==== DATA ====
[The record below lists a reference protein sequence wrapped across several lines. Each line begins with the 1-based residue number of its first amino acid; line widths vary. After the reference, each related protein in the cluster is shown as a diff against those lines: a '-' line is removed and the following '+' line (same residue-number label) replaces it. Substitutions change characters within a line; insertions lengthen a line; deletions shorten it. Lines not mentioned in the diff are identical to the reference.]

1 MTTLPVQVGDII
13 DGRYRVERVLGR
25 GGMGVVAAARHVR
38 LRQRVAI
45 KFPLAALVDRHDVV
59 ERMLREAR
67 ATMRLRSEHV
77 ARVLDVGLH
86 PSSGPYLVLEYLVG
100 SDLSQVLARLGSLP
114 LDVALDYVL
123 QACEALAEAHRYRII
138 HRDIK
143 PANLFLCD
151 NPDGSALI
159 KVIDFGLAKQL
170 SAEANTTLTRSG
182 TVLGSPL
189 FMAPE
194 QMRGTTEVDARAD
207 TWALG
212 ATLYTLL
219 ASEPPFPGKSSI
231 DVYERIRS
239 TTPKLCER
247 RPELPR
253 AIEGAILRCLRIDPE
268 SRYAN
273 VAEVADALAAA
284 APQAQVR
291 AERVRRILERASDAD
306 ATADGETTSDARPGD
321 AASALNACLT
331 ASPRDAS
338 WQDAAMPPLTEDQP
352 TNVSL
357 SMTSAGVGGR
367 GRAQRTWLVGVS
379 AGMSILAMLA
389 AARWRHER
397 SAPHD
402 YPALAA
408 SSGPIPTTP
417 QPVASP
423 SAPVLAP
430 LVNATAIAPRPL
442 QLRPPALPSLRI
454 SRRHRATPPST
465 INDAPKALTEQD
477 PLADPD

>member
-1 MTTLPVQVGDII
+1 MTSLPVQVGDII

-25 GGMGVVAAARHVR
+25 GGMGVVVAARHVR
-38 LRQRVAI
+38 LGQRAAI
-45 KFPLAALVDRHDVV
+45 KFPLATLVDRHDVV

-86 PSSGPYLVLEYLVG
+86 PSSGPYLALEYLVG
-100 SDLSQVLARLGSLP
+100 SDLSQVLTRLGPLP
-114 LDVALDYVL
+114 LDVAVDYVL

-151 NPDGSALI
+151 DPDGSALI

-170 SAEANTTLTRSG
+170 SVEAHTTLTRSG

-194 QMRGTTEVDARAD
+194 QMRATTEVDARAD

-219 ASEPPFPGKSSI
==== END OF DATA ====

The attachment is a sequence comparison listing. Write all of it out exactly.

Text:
[The record below lists a reference protein sequence wrapped across several lines. Each line begins with the 1-based residue number of its first amino acid; line widths vary. After the reference, each related protein in the cluster is shown as a diff against those lines: a '-' line is removed and the following '+' line (same residue-number label) replaces it. Substitutions change characters within a line; insertions lengthen a line; deletions shorten it. Lines not mentioned in the diff are identical to the reference.]

1 MTTLPVQVGDII
13 DGRYRVERVLGR
25 GGMGVVAAARHVR
38 LRQRVAI
45 KFPLAALVDRHDVV
59 ERMLREAR
67 ATMRLRSEHV
77 ARVLDVGLH
86 PSSGPYLVLEYLVG
100 SDLSQVLARLGSLP
114 LDVALDYVL
123 QACEALAEAHRYRII
138 HRDIK
143 PANLFLCD
151 NPDGSALI
159 KVIDFGLAKQL
170 SAEANTTLTRSG
182 TVLGSPL
189 FMAPE
194 QMRGTTEVDARAD
207 TWALG
212 ATLYTLL
219 ASEPPFPGKSSI
231 DVYERIRS
239 TTPKLCER
247 RPELPR
253 AIEGAILRCLRIDPE
268 SRYAN
273 VAEVADALAAA
284 APQAQVR
291 AERVRRILERASDAD
306 ATADGETTSDARPGD
321 AASALNACLT
331 ASPRDAS
338 WQDAAMPPLTEDQP
352 TNVSL
357 SMTSAGVGGR
367 GRAQRTWLVGVS
379 AGMSILAMLA
389 AARWRHER
397 SAPHD
402 YPALAA
408 SSGPIPTTP
417 QPVASP
423 SAPVLAP
430 LVNATAIAPRPL
442 QLRPPALPSLRI
454 SRRHRATPPST
465 INDAPKALTEQD
477 PLADPD

>member
-1 MTTLPVQVGDII
+1 MTSLPVQVGDII

-25 GGMGVVAAARHVR
+25 GGMGVVVAARHVR
-38 LRQRVAI
+38 LGQRAAI
-45 KFPLAALVDRHDVV
+45 KFPLATLVDRHDVV

-86 PSSGPYLVLEYLVG
+86 PSSGPYLALEYLVG
-100 SDLSQVLARLGSLP
+100 SDLSQVLTRLGPLP
-114 LDVALDYVL
+114 LDVAVDYVL

-151 NPDGSALI
+151 DPDGSALI

-170 SAEANTTLTRSG
+170 SVEAHTTLTRSG

-194 QMRGTTEVDARAD
+194 QMRATTEVDARAD

-219 ASEPPFPGKSSI